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Security Experts Warn of Holes in Lotus Domino

On June 21, 2002, in Media Coverage, by Administrator
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Can’t say we didn’t warn you. SDI and TrustFactory announced multiple Lotus vulnerabilities at DefCon 2000. The announcement actually attracted a lot of media attention, but we still wouldn’t let them attend the party.

Security experts warn of holes in Lotus Domino
Originally in Computer World
Source from CNN Online

August 2, 2000
Web posted at: 10:27 a.m. EDT (1427 GMT)

Dutch engineers have found a pair of holes in Lotus Notes and Domino’s password encryption and the security on public versions of the address list.

User passwords are encrypted as they are entered on both Domino and Notes servers, but the alphanumeric strings (or hashes) to which they are converted can be matched against a master password encryption key and used as a live password by users on the same server, warned Trust Factory B.V., a Netherlands-based security consulting firm, at the Def Con hackers convention in Las Vegas over the weekend.

Though cracking an organization’s system in this way would require a pretty high level of sophistication for one of the holes, Web-based systems are particularly vulnerable, the Trust Factory warning said.

Trust Factory engineer Patrick Guenther was able to crack Notes to gain access to passwords and individual files, which he demonstrated at the conference in a joint presentation with Secure Design International Group (SDI).

“I wouldn’t describe it as minor. I think that the implications are rather large, based on the way that Notes [servers] are configured at most organizations,” said Matthew Devost, one of the presenters for SDI.

He said Notes administrators can protect their databases simply by “salting” hashes — adding a random number into the scrambled alphanumeric string that represents a password. This function is an option built into newer versions of both Domino and Notes.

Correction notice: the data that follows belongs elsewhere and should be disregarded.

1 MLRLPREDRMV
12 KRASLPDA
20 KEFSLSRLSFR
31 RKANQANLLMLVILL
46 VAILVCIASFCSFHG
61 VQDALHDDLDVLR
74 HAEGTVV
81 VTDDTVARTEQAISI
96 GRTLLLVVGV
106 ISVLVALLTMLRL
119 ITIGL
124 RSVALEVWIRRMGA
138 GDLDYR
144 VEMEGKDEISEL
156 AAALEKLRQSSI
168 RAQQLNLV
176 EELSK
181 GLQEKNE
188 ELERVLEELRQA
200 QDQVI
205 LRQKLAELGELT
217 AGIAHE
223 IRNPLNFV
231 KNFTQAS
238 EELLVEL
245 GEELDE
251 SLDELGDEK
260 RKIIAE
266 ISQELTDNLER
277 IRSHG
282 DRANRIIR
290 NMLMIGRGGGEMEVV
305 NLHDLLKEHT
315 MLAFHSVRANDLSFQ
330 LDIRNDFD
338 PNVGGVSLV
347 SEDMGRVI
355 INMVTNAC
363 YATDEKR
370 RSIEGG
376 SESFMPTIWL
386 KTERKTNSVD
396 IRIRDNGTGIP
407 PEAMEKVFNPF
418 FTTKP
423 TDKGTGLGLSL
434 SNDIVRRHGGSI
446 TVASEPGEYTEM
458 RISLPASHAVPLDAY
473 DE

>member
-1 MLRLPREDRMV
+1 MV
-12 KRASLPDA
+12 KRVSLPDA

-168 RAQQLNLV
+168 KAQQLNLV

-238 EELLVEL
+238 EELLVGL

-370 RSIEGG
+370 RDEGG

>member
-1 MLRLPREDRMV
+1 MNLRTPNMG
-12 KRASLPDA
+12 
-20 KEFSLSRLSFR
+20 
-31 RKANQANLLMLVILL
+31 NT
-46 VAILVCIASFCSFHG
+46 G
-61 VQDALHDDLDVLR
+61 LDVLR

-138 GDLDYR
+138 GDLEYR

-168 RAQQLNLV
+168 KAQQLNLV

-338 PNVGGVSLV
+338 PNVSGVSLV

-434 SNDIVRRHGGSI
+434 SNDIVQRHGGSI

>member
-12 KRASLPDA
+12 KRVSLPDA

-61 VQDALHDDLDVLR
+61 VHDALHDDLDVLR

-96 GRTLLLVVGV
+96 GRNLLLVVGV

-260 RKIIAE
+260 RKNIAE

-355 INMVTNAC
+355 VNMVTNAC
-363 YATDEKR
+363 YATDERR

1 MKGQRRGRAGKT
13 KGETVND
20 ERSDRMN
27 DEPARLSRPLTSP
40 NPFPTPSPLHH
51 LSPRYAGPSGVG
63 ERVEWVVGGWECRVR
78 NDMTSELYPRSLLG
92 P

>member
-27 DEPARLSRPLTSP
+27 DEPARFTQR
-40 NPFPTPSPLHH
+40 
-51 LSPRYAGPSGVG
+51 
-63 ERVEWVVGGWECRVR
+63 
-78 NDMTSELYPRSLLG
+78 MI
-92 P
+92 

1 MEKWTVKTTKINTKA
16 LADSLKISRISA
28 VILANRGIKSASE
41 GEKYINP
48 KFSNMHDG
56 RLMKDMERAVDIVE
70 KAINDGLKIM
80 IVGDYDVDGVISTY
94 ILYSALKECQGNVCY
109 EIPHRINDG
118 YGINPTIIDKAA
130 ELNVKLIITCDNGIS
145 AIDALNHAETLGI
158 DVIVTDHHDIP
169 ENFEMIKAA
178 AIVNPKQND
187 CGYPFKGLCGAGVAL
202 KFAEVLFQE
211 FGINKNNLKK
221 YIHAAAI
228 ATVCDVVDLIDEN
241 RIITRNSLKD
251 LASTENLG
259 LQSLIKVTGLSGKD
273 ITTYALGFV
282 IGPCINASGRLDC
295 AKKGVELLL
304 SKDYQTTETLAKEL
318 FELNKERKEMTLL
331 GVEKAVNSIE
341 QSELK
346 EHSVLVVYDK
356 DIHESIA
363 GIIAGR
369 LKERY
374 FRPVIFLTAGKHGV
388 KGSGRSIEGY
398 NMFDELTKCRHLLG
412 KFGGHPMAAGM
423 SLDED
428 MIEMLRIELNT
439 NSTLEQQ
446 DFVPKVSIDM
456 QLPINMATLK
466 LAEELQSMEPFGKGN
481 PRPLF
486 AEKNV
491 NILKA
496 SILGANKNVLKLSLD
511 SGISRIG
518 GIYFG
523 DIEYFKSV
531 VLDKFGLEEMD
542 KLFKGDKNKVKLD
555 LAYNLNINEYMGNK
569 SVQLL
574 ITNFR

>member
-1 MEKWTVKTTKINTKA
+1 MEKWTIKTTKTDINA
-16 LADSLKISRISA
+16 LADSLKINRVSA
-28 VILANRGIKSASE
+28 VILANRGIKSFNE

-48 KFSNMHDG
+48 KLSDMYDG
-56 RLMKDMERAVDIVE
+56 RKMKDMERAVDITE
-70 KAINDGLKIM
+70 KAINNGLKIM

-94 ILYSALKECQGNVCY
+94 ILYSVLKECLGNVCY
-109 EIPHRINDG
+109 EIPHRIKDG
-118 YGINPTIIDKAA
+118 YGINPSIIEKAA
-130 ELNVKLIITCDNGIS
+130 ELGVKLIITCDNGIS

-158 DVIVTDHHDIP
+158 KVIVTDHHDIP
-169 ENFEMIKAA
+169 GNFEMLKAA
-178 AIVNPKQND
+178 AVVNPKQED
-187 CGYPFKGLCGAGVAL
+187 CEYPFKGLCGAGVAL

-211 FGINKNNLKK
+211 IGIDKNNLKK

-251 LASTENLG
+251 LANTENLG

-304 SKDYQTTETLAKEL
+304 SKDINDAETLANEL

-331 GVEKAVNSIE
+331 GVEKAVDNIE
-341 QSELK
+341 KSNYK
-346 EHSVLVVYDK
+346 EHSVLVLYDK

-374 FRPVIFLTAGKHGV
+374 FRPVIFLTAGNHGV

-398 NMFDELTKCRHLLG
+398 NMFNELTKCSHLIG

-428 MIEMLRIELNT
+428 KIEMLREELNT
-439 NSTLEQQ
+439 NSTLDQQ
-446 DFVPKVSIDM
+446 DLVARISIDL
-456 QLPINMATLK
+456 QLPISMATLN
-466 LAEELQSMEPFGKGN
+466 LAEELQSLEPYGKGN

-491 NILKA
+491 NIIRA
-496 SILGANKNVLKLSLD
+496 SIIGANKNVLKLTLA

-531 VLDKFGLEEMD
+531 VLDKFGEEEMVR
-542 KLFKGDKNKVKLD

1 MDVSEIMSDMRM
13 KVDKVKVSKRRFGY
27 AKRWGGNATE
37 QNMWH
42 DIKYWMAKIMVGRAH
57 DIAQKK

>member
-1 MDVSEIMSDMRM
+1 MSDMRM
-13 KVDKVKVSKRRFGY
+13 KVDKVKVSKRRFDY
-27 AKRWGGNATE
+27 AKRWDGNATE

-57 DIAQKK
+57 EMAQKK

Devost said a cracker can access the hashes with a few commands through a Web browser if the address list is publicly available there.

Another way to break the hashings is through a brute-force attack using macros, viruses or other code designed to grab the recipient’s personal information, including the encrypted passwords, and sending them back to the author of the code. Even salted hashes could be sent back to a cracker in this way, Devost said.

“All it takes is one person to run a Word document,” he said.

Domino product managers Kevin Lynch and Katherine Spanbauer said Lotus has advised users of these vulnerabilities for some time, and urged administrators to use the salted encryption. However, some systems need the unsalted version to remain backwards-compatible in a mixed shop.

“Simply use the other hash that’s been available since [Notes version] 4.6 and you will no longer be able to perpetrate that attack,” Lynch said.

“It’s an extremely sophisticated style of attack and the attacker would have to already have internal access to resources,” Spanbauer said. The attacker would also need special software to decipher the hash, then place it where the password is normally stored in memory.

That technique is only valid if the user has the same password for Web and server access. Most users access the server through Notes, not the Web, Spanbauer said.

Trust Factory and SDI suggest taking the following steps to protect your Notes database:

Restrict access from the Web
Choose different passwords for ID and HTTP accounts
Store user ID files on removable media
Use strong password hashing
Manually upgrade to the stronger hash
Exit Notes completely when leaving your desk
Never click on any e-mail attachments

 

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